Finding our calling in life
I was thinking about a first cousin who resides in Israel. He’s married, has children and lives his life.
Now well into his 50s he left the love and safety of his family here in the United States. His father, my uncle and godfather, was killed in a hit-and-run accident close to their home. The police never found the driver and the vehicle that majorly impacted our entire family.
He was a top-flight student who also excelled on the piano. His religious principles grew and he left for Israel for his calling. Israel has a mandatory military service requirement for its citizens. For two years my cousin joined, even though the law didn’t require him as a non-native born Israeli to do so.
I wonder about youngsters laboring in high schools, trade schools, colleges, universities and regular employment. While many have a vision for their future to include family and employment, untold numbers feel lost, empty. Parents may not realize the depth of despair and discouragement that their offspring experience. Expectations are real, decisions towards manifesting visions, hopes and dreams may escape the consciousness of parents.
The expectation in my family of origin was a college degree. Thereafter, we advanced beyond college with a job that echoed the course work we majored in. I’ve spoken in earlier articles of my feeling lost after college. Yes, I had a degree, a diploma to hang on the wall. Jobs in psychology were not plentiful. President Kennedy had a clear vision for America for its youth, for its middle-aged folks and, yes, for its older retired citizens. I was tired of school and traditional ways of learning. I was grateful for an education that was necessary for advancement. I looked deep within my psyche and asked for guidance. What do I do now? Where do I go from here? I’m stuck!
I applied to VISTA, an acronym that stood for Volunteers in Service to America. I was chosen, and while delighted for the recognition, I became frightened. I acknowledged a lack of confidence, an immaturity that cried out for something of substance beyond the formal classroom setting.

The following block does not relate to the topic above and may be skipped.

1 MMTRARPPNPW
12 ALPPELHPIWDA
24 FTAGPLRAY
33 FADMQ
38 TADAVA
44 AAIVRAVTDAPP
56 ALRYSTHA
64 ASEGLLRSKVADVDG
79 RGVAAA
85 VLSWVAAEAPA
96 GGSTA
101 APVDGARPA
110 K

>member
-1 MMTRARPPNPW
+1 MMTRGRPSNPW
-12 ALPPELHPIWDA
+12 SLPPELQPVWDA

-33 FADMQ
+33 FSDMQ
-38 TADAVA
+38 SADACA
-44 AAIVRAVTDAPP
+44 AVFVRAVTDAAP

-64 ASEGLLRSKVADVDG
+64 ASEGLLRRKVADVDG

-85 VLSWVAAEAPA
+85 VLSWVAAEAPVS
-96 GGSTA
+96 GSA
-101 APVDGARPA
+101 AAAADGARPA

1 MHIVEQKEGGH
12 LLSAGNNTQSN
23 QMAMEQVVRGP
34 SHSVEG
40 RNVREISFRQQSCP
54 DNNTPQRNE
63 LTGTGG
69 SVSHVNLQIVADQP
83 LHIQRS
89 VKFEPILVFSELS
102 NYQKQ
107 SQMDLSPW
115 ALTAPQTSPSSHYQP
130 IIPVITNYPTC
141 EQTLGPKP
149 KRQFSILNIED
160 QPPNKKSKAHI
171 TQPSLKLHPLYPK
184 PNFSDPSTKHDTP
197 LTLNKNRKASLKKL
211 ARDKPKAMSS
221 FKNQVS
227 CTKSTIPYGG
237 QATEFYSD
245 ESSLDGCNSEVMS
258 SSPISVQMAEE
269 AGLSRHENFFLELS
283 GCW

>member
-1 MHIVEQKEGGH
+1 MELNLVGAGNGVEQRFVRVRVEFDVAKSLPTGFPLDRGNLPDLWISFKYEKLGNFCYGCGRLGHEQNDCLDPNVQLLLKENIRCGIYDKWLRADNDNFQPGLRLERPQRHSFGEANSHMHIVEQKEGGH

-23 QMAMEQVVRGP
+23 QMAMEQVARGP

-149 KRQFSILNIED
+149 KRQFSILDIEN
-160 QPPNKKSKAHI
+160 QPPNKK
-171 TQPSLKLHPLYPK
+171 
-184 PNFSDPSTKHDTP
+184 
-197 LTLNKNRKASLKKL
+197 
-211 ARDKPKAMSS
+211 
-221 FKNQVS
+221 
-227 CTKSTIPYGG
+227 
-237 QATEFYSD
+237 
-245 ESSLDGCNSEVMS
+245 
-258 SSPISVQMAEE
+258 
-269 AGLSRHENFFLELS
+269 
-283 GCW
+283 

Fast forward. I found myself on Mount Hood, a dormant volcano in Oregon some 3,000 miles from home. I was all but entirely on my own. Along with a colleague from Los Angeles, I embarked on a year of commitment and devotion in the spirit of selfless service to others. I received shelter and food, both substandard.
A token paycheck allowed me to purchase my first vehicle after my year of service working with Job Corps youth, mostly from the southeast, some from California, with the majority African-American. It opened my consciousness to a world I, so to speak, cut my teeth on. I was there to teach, to coach, to counsel. What the hundreds of youth taught me about life beyond the measure of 22 years is a rich source of gratitude.
I’d like to propose that some of you lost souls without a clear vision consider this path. I know that the path isn’t for all. Yet, selfless service is a viable option toward an emotional and spiritual awakening that may give rise to a growing sense of self. I sometimes think that we as a nation can come together in a richness of diversification by creating programs for selfless service. The gain in skill-building, working amongst diverse groups and for the best interest of all is a high standard we can achieve.
Let there be peace on earth and let it begin with me.
Marshall Greenstein, a Cassadaga resident, holds a master’s degree in marriage and family counseling and is a licensed marriage and family counselor and a licensed mental health counselor in New York state. He has regular office hours at Hutton and Greenstein Counseling Services, 501 E. Third St., Suite 2B, Jamestown, 484-7756. For more information or to suggest topics, email email@example.com